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'Host Benefit,'
Recycling, Buyout?

By Nathan Mayberg
MONTICELLO — November 1, 2005 – The consultant’s report on the Sullivan County Landfill given by Steven Lynch last week offered an insight into what it would cost the county to export its waste, rather than continue on with the Phase 2 expansion of its landfill.
According to the statistics compiled by Lynch, transporting the county’s garbage to landfills such as Seneca Meadows in upstate New York or in Beach Lake, Pennsylvania, would cost an additional $8 to $15 per ton compared to what the county charges currently ($75 per ton).
This report was the first of three to be provided by Lynch. The next two will be on the need for the county to use five transfer stations, an overview of the recycling facility, and the impacts of a methane-to-energy project, which the county has been considering.
The next presentation by Lynch, expected within the next couple of weeks, will also feature a report on the possibility of buying out homeowners who live around the site. Sullivan County legislators Ron Hiatt and Kathleen LaBuda have been proponents of the idea for months, and Hiatt requested the report by Lynch’s next appearance.
Lynch analyzed the possibility of the county returning to its importation days, which he said would cut the tonnage rate nearly in half but would also reduce the life expectancy of the dump by 30 years.
The county ended all of its importation contracts last year and is on pace to take in 80,000 tons of waste this year. That is in contrast to the 200,000 tons of waste it accepted in previous years. If the county took in an average of 80,000 tons for the rest of the life of the landfill, it would last until 2052, said Lynch. If it imported waste or increased its tonnage acceptance to a maximum of 200,000 tons a year, it would close in 2022. The current landfill is on track to reach maximum capacity by 2008 (with Cell 6).
If the county were to privatize its operations, said Lynch, that company would likely import. LaBuda responded to that option by noting the county would lose its control over the odor.
Lynch suggested municipalities pool together their waste as a way to save money by bidding out bulk contracts (as the Village of Wurtsboro does). Lynch said that could save households countywide about $2.7 million a year.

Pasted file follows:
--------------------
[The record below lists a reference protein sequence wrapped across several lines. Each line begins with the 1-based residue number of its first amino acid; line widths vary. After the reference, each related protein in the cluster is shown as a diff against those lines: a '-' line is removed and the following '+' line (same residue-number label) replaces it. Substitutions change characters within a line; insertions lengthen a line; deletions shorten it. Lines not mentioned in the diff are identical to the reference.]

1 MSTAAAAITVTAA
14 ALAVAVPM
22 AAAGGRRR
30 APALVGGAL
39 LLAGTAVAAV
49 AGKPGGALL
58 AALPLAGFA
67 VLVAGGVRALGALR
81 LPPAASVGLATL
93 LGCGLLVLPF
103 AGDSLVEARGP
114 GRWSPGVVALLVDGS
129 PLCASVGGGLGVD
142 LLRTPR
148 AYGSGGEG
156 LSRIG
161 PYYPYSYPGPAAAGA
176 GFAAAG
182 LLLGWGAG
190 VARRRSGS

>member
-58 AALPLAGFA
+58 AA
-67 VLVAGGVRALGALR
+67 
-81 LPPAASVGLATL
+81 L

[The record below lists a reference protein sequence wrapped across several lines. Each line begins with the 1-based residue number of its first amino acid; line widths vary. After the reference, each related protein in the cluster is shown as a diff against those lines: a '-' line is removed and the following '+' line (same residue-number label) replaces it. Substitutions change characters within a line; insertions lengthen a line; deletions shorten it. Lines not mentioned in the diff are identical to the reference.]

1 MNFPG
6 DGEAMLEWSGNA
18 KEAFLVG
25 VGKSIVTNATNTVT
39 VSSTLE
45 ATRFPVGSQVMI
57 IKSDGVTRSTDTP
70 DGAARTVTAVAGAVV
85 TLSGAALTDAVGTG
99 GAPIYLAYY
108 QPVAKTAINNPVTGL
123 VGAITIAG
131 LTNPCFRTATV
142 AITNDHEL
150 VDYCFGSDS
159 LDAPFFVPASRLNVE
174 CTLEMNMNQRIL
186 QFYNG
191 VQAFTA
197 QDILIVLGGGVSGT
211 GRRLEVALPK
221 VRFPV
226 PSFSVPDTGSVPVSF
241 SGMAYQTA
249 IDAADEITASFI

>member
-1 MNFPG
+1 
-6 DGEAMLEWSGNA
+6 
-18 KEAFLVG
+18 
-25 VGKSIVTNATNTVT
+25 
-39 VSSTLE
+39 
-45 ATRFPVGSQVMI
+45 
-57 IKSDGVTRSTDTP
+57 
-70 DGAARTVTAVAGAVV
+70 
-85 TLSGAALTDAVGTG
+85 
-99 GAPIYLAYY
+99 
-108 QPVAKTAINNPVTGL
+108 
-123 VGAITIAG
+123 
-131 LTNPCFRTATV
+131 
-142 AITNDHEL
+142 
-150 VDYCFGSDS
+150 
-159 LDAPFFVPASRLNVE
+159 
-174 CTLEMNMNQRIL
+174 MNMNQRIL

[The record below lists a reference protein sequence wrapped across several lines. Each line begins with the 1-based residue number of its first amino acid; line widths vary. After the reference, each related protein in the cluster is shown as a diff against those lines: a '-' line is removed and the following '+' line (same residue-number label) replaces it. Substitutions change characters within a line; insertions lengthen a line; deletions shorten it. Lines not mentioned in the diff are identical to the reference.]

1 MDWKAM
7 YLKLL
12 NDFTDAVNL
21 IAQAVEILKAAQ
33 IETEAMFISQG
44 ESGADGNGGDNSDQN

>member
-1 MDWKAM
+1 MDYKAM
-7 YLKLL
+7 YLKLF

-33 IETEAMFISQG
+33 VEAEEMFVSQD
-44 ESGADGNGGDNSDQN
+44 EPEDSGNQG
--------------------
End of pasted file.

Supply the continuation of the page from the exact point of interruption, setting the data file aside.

As for Taylor Recycling, which is looking to build a gasification and recycling plant in the county, Lynch recommended the county work with them in conjunction with a landfill.
In addition, he said the county should consider a host benefit to the Village of Monticello for being the site of the landfill expansion. Such benefits could include an outright cash payment in addition to a discount on their waste.
While Lynch did not provide an estimate of how much it will cost to buy out the numerous homeowners who live near the dump, he estimated it would cost at least $2 million. Legislator Rodney Gaebel suggested the county make up for the loss by accepting some importation. But afterwards, Legislature Chairman Chris Cunningham said the Legislature was not interested in returning to importation.
Should the county relocate the dump somewhere else? Lynch did not think so. He projected such a move would cost $1 million to $2 million just to find a suitable site and said that the odds of winning approval from the New York State Department of Environmental Conservation are slim.
Such a move is obviously not on the radar screen, since the county is already in the deep stages of applying for expansion permits at its current landfill site.
Shirley Cohen, who lives near the landfill, was not pleased with the discussion.
“You are talking in dollars and cents. It is unconscionable to have a dump where people are living,” she told legislators.
Afterwards, Cunningham spoke favorably about the county’s plans to move forward with the Phase 2 expansion of the landfill, which would greatly reduce its size and scope. He called the landfill an asset.
“Operating a landfill is a very viable option for the county,” he said. “It allows the county to control its own destiny.”
Cunningham said the county would be examining its recycling plant, which has been operating at a far lower level than its own solid waste plan says it should be.
The chairman believes the landfill makes financial sense, although he recognized the health concerns of many who live near it.
“We have worked diligently with the community to control the odor. ... We no longer import waste as a policy. ... We won’t just walk away from the landfill without analysis.” He said the county has made great strides in its operation of the dump and has spent a lot of money doing so.
In response to the Village of Monticello’s proposed local law which would restrict the expansion of the dump, Cunningham said the county attorney’s office does not believe the village has the authority to enforce its own law.
Cunningham met with Village of Monticello Mayor James Barnicle and Manager Richard Sush several times over the last year in hopes of working together on a compromise. Ultimately, the sides were too far apart to avert a confrontation.
“I understand the landfill is a quality-of-life issue for them. I would never discount them, but I have to make the best decision for 75,000 people,” said Cunningham.

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